For many youngsters today, Madhubala might be the name of a television serial that did not work, or just a name that is taken in passing, when we speak of the golden age of Bollywood. Very few people today would know that Madhubala was, and is still considered to be one of the most beautiful women to have ever graced the screen. This is the complete review of the book Madhubala – I don’t want to die, written by Manju Gupta.
The biography Madhubala is an important part of Indian culture and the glorious past of Indian cinema, as it is one of the few books that speaks of Madhubala the actress as well as the person, and tries to find answers of questions in her personal and professional life.
The book has quotes from the peers, family members and persons closely related to Madhubala, and could be considered to be a balanced story of the sequence of events that led to the final moments of Madhubala, one of the first women who made their presence felt in Hollywood too.
The book discusses in detail Madhubala’s personal life, and more importantly the men in her life. While the book succeeds in creating a picture of the person that Madhubala was, but what is missing is a detailed journey of Mumtaz Jehan to Madhubala, the breathtakingly beautiful lady, whose love affair with Dilip Kumar is said to be that what legends are made of.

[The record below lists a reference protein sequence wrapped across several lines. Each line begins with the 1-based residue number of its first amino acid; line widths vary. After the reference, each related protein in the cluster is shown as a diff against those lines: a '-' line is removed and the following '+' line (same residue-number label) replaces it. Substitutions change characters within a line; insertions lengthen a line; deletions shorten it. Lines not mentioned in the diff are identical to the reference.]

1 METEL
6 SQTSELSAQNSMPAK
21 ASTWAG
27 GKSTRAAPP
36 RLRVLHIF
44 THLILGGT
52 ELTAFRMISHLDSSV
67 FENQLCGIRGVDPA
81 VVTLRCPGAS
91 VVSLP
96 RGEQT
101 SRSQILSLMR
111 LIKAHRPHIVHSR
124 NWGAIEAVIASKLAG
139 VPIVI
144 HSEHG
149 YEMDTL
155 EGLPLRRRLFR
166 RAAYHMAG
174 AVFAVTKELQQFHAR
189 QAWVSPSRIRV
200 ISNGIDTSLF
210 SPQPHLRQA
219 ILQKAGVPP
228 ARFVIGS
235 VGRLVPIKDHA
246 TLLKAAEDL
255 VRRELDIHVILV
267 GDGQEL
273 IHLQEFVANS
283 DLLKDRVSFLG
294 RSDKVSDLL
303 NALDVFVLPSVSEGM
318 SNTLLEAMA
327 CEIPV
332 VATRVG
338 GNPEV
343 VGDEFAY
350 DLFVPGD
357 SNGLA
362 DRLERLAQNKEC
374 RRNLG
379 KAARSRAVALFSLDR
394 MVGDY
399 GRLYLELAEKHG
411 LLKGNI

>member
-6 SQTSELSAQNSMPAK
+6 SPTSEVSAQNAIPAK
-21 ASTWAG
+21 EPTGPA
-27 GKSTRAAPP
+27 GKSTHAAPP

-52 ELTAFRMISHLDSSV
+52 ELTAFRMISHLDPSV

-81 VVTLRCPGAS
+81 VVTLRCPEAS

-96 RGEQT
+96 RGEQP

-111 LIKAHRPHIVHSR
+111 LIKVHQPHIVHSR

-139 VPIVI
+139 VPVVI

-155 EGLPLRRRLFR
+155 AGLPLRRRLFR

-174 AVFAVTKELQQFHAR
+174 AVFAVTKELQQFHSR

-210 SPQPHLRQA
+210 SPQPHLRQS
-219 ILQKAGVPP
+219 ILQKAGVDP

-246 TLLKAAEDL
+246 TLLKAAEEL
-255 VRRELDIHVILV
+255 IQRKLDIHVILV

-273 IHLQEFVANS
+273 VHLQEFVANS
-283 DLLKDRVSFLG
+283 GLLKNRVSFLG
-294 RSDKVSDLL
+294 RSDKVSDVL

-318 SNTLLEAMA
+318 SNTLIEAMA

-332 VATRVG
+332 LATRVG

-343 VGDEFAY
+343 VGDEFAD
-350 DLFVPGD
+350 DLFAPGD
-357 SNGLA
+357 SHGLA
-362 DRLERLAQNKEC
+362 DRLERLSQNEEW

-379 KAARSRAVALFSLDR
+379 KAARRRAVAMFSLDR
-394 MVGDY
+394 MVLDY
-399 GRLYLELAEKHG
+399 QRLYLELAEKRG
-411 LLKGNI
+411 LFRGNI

The life of the book are the impromptu quotes that Madhu’s contemporaries have provided, and the detailed talk that the book writer has had with Dilip Kumar and his erstwhile wife, Saira Banu.
For anyone wishing to research about Bollywood in the twenties through the fifties, the book does provide relevant and valuable information, but should be considered to be just a primer. Of course, no book can do justice to wade through thirty years of Indian cinema, but Madhubala provides just a small glimpse of the life of times of what could be the world’s most beautiful actress and an age bygone of Indian cinema.
The book takes pains to recreate in the reader’s mind all the situations and the scenarios that a young Madhubala might have gone through in her life.
This is a must read for anyone who’d like to know more about Bollywood back in the golden era, and of course, for those who’d like to have a intimate read of Madhubala, the face that none forgets.
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